A paper23 published in Nutritional Neuroscience last year looked at evidence from laboratory, population research and clinical trials to create “a set of practical dietary recommendations for the prevention of depression, based on the best available current evidence.” According to this paper, the published evidence reveals five key dietary recommendations for the prevention of depression:
Three brain- and mood-wrecking culprits you’ll automatically avoid when avoiding processed foods are added sugars, artificial sweeteners24 and processed vegetable oils — harmful fats known to clog your arteries and cause mitochondrial dysfunction. Gluten also appears to be particularly problematic for many. If you’re struggling with depression or anxiety, you’d be well-advised to experiment with a gluten-free diet.
Certain types of lectins, especially wheat germ agglutinin (WGA), are also known for their psychiatric side effects. WGA can cross your blood brain barrier25 through a process called “adsorptive endocytosis,” pulling other substances with it. WGA may attach to your myelin sheath26 and is capable of inhibiting nerve growth factor,27 which is important for the growth, maintenance and survival of certain target neurons.
Processed foods are also a significant source of genetically engineered (GE) ingredients and toxic herbicides like Roundup. In addition to being toxic and potentially carcinogenic, glyphosate, the active ingredient in Roundup, has been shown to preferentially decimate beneficial gut microbes. Many grains need to dry in the field before being harvested, and to speed that process, the fields are doused with glyphosate a couple of weeks before harvest.
As a result of this practice, called desiccation, grain-based products tend to contain rather substantial amounts of glyphosate. This reason alone is enough to warrant a grain-free diet, but if you do choose to eat whole grain products, make sure it’s organic to avoid glyphosate contamination.
Your beverage choices may also need an overhaul, as most people drink very little pure water, relying on sugary beverages like sodas, fruit juices, sports drinks, energy drinks and flavored water for their hydration needs. None of those alternatives will do your mental health any favors.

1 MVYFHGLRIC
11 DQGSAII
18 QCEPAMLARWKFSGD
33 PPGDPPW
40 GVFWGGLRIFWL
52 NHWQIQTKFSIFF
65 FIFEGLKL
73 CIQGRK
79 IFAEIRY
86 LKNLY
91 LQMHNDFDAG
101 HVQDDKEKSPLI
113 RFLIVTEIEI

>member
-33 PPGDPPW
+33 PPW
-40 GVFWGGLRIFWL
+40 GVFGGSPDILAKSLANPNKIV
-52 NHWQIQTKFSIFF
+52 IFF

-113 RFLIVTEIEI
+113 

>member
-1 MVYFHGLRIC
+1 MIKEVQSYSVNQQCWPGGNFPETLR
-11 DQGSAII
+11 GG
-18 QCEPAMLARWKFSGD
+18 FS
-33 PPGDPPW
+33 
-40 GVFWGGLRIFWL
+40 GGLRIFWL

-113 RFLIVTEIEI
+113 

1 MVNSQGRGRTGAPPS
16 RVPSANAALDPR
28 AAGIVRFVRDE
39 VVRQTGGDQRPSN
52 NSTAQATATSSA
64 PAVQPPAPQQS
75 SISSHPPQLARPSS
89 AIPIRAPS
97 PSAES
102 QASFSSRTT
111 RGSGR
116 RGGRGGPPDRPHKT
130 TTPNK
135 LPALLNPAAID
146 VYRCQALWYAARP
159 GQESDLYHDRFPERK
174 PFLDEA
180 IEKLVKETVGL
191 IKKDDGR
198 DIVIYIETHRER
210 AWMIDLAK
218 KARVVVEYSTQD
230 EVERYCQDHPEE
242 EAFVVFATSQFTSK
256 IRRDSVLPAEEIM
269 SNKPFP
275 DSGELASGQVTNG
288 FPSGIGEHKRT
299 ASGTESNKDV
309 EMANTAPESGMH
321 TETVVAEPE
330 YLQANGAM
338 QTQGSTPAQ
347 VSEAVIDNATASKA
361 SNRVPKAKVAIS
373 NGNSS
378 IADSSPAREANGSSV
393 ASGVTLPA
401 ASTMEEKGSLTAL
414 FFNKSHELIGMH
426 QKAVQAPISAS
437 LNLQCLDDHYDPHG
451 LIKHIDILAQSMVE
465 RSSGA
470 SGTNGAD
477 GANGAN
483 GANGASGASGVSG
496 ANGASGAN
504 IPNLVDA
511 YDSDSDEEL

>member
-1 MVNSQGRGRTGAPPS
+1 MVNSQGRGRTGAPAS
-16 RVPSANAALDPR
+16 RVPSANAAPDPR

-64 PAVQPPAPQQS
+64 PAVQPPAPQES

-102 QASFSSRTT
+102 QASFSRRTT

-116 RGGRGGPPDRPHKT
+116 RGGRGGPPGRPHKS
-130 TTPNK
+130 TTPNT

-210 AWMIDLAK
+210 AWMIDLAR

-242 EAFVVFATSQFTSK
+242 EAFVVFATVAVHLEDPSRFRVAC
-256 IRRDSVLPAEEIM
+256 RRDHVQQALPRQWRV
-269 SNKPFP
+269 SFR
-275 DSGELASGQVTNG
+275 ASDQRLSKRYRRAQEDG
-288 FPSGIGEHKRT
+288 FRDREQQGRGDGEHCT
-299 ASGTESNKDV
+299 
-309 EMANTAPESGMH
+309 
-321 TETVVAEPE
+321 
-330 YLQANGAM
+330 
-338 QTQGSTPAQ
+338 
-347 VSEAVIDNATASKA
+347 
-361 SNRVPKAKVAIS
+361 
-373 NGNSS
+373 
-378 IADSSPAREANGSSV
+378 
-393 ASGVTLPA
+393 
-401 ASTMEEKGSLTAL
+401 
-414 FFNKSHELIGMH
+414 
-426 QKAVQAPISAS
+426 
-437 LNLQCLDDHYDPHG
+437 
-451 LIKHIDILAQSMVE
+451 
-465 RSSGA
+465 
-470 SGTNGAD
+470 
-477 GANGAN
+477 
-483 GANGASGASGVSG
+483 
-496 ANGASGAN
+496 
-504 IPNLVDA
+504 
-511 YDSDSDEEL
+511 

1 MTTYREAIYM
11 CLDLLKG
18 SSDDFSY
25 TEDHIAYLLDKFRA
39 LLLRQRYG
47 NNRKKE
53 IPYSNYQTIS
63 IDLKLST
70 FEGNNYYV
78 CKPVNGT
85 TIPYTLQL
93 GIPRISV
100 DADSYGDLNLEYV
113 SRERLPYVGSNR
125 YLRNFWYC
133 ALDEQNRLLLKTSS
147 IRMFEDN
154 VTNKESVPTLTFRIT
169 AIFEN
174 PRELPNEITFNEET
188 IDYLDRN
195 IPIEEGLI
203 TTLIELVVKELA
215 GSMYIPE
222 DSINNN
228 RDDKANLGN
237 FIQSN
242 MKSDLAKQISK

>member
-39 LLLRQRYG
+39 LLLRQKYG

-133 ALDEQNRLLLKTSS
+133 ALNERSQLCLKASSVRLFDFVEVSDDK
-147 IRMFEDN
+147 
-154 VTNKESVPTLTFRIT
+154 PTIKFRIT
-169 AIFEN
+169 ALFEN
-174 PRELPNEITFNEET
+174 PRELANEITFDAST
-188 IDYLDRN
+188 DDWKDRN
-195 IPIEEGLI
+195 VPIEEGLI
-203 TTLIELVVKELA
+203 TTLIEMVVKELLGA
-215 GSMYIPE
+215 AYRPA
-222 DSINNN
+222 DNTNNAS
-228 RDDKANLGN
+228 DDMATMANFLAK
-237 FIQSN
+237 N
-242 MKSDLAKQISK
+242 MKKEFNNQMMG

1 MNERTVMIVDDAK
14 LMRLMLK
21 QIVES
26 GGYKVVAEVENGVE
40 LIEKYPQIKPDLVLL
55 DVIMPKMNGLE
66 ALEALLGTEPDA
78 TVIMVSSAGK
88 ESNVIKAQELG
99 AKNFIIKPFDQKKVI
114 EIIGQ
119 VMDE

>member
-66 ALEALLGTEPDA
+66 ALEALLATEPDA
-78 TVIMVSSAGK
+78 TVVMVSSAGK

As mentioned above, one of the mechanisms by which good nutrition bolsters mental health is by cutting down inflammation in your body, and a high-sugar diet is exceptionally inflammatory. A number of studies have linked depression with chronic inflammation.28,29
For example, a study30 published in the Journal of Clinical Psychiatry in 2016 concluded that depressed patients had 46 percent higher levels of the inflammatory marker C-reactive protein in their blood. Interestingly, they also had 16 percent lower levels of low fractional exhaled nitric oxide, which adds further support for doing exercises that boost nitric oxide cycling, such as the Nitric Oxide Dump exercise. As explained in the study:
“Nitric oxide (NO), in addition to being an inflammatory mediator, is also a neurotransmitter at the neuron synapses. It modulates norepinephrine, serotonin, dopamine and glutamate and thus is speculated to play a role in the pathogenesis of depression. Nitric oxide is also currently seen as a marker of airway inflammation and can be measured during exhalation.
Fractional exhaled nitric oxide (FeNO) may represent both constitutive and inducible NO. Small studies suggest that subjects with depressed mood have low levels of FeNO … Subjects with depression also have low levels of plasma and platelet NO. The low systemic levels of NO have been postulated to be responsible for the increased risk of cardiovascular events observed in subjects with depression, as NO produces vasodilatation …
In summary, this large population-based study found that depression is associated with high levels of CRP and low levels of FeNO. These findings corroborate the premise that inflammation could play a role in the pathophysiology of major depression and that major depression may be seen as a psychoneuroimmunological disorder.”
In addition to transitioning from a diet of processed fare to real food, consider:
• Implementing a cyclical ketogenic diet, high in healthy fats, low in net carbs with moderate amounts of protein. This kind of diet will optimize your mitochondrial function, which has significant implications for mental health. In fact, one noticeable effect of nutritional ketosis is mental clarity and a sense of calm. The reason for this welcome side effect has to do with the fact that when your body is able to burn fat for fuel, ketones are created, which is the preferred fuel for your brain.
• Intermittent fasting will also help optimize your brain function and prevent neurological problems by activating your body’s fat-burning mode, preventing insulin resistance and reducing oxidative stress and inflammation, the latter of which has been identified as a causative factor in depression.31,32
While you may achieve some of the benefits from intermittent fasting simply by respecting the time boundaries, regardless of the foods you consume, it is far better if you consume high-quality unprocessed food.
Since you’ll be eating less, it’s vitally important that you get proper nutrition. Healthy fats are essential because intermittent fasting pushes your body to switch over to fat-burning mode. Particularly if you begin to feel tired and sluggish, it may be a sign that you need to increase the amount of healthy fat in your diet.